Mr. Mixx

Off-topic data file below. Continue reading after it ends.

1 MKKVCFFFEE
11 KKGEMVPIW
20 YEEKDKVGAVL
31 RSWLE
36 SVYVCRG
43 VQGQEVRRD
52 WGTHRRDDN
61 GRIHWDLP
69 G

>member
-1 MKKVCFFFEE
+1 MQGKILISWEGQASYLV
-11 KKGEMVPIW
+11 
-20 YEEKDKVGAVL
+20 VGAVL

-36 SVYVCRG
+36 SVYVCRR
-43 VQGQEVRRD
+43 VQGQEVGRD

Due to the imposing media presence of frontman Luther Campbell, 2 Live Crew was often seen as his vehicle, but the group actually started without him under the guidance of producer David Hobbs (aka Mr. Mixx). It was the work of both men that brought them to the national spotlight, with Campbell's offensive rhymes matched to the boisterous, fast-paced beats produced by Mixx. Hobbs first started working on records in California, where he met rapper Fresh Kid Ice (aka Chris Wong Won) and hype man Amazing V. The three started 2 Live Crew in the spring of 1985, releasing the "Revelation" single by the summer. The 12" was a club hit in Miami, inspiring Mixx and Ice to move to Florida to try to capitalize on their success. Brother Marquis joined up soon after, and based on the regional popularity of their second single, "What I Like," they were soon signed to local entrepreneur Luther Campbell's Luke Records. Campbell first became their manager, but his forceful personality made him a natural performer, and soon he was on-stage with the band nightly. With Campbell's sex-driven rhymes giving the group a lyrical focus, Mixx concentrated on their sound, a fast moving, bass-driven sound that would become the prototype for many of the Southern styles to follow. Their debut album, 2 Live Crew Is What We Are, was a surprise hit, leading to a string of popular albums that culminated in the massively popular As Nasty as They Wanna Be in 1989. Although Mixx lived it up with his main group, he also found time to write and produce the debut from the Poison Clan, 2 Low Life Muthas. After 1991's Sports Weekend, the group began to work on different projects, with Mixx and Ice forming the Rock on Crew before moving on entirely. Mixx started to work on his own albums, and in 1993 the Oh My Gosh EP became his first solo release. Splitting his time between a solo career and producing tracks for other artists, he was approached by Ice and Marquis in 1996 about reuniting 2 Live Crew without Campbell. The group released Shake a Lil' Somethin' the same year, but without the controversial presence of Campbell, the project had little appeal to mainstream audiences. Still, the album was successful enough to warrant a second attempt, this time with only Mixx and Ice remaining. The Real One arrived in 1998, but it was met with the same fate and marked the last record of original material from that lineup. Mixx moved on to his solo career, releasing more albums and singles under his own name while supervising tracks by Lil' Troy and Daz Dillinger, among others. Despite the end of 2 Live Crew, his new productions proved that he could adapt to different genres and was still a sought-after, relevant producer. ~ Bradley Torreano

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